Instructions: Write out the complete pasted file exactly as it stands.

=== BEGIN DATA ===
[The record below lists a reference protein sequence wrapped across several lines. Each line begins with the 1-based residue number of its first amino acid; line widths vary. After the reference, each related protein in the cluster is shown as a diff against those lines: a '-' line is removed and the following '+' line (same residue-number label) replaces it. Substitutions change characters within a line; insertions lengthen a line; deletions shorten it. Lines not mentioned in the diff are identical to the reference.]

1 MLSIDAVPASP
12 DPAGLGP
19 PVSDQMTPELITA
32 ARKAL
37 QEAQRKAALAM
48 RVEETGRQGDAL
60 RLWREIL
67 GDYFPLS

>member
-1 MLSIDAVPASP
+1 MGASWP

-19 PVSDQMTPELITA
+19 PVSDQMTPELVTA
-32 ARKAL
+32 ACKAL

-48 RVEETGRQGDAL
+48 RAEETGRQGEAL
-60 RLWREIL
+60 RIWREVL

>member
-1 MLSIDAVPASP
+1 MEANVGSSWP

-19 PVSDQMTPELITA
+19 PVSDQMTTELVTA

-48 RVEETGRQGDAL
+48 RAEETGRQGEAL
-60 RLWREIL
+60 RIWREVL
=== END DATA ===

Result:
[The record below lists a reference protein sequence wrapped across several lines. Each line begins with the 1-based residue number of its first amino acid; line widths vary. After the reference, each related protein in the cluster is shown as a diff against those lines: a '-' line is removed and the following '+' line (same residue-number label) replaces it. Substitutions change characters within a line; insertions lengthen a line; deletions shorten it. Lines not mentioned in the diff are identical to the reference.]

1 MLSIDAVPASP
12 DPAGLGP
19 PVSDQMTPELITA
32 ARKAL
37 QEAQRKAALAM
48 RVEETGRQGDAL
60 RLWREIL
67 GDYFPLS

>member
-1 MLSIDAVPASP
+1 MGASWP

-19 PVSDQMTPELITA
+19 PVSDQMTPELVTA
-32 ARKAL
+32 ACKAL

-48 RVEETGRQGDAL
+48 RAEETGRQGEAL
-60 RLWREIL
+60 RIWREVL

>member
-1 MLSIDAVPASP
+1 MEANVGSSWP

-19 PVSDQMTPELITA
+19 PVSDQMTTELVTA

-48 RVEETGRQGDAL
+48 RAEETGRQGEAL
-60 RLWREIL
+60 RIWREVL